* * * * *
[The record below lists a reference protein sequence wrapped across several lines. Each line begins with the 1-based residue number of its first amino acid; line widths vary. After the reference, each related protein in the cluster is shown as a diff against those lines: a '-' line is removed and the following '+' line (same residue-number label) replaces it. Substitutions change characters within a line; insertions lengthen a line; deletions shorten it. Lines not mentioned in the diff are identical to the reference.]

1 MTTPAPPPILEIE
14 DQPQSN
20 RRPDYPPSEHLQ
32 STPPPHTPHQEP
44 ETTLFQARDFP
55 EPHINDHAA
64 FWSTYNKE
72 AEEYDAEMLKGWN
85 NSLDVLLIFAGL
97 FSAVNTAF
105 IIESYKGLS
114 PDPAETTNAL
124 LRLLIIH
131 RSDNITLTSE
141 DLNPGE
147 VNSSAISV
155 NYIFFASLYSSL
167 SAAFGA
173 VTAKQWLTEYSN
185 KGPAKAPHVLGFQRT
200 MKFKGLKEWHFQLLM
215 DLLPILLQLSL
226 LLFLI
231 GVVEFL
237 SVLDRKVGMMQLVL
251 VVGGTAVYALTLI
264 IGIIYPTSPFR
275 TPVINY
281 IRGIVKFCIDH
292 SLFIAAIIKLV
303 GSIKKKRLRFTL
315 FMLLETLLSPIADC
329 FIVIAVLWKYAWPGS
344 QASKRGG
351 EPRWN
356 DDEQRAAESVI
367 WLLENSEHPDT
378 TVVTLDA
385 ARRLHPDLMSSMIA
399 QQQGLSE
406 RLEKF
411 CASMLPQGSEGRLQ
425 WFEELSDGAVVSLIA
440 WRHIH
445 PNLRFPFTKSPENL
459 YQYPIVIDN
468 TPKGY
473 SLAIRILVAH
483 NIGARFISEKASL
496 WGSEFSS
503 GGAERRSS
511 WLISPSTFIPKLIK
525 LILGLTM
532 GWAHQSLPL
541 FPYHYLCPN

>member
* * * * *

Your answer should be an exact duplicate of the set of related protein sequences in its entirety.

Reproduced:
[The record below lists a reference protein sequence wrapped across several lines. Each line begins with the 1-based residue number of its first amino acid; line widths vary. After the reference, each related protein in the cluster is shown as a diff against those lines: a '-' line is removed and the following '+' line (same residue-number label) replaces it. Substitutions change characters within a line; insertions lengthen a line; deletions shorten it. Lines not mentioned in the diff are identical to the reference.]

1 MTTPAPPPILEIE
14 DQPQSN
20 RRPDYPPSEHLQ
32 STPPPHTPHQEP
44 ETTLFQARDFP
55 EPHINDHAA
64 FWSTYNKE
72 AEEYDAEMLKGWN
85 NSLDVLLIFAGL
97 FSAVNTAF
105 IIESYKGLS
114 PDPAETTNAL
124 LRLLIIH
131 RSDNITLTSE
141 DLNPGE
147 VNSSAISV
155 NYIFFASLYSSL
167 SAAFGA
173 VTAKQWLTEYSN
185 KGPAKAPHVLGFQRT
200 MKFKGLKEWHFQLLM
215 DLLPILLQLSL
226 LLFLI
231 GVVEFL
237 SVLDRKVGMMQLVL
251 VVGGTAVYALTLI
264 IGIIYPTSPFR
275 TPVINY
281 IRGIVKFCIDH
292 SLFIAAIIKLV
303 GSIKKKRLRFTL
315 FMLLETLLSPIADC
329 FIVIAVLWKYAWPGS
344 QASKRGG
351 EPRWN
356 DDEQRAAESVI
367 WLLENSEHPDT
378 TVVTLDA
385 ARRLHPDLMSSMIA
399 QQQGLSE
406 RLEKF
411 CASMLPQGSEGRLQ
425 WFEELSDGAVVSLIA
440 WRHIH
445 PNLRFPFTKSPENL
459 YQYPIVIDN
468 TPKGY
473 SLAIRILVAH
483 NIGARFISEKASL
496 WGSEFSS
503 GGAERRSS
511 WLISPSTFIPKLIK
525 LILGLTM
532 GWAHQSLPL
541 FPYHYLCPN

>member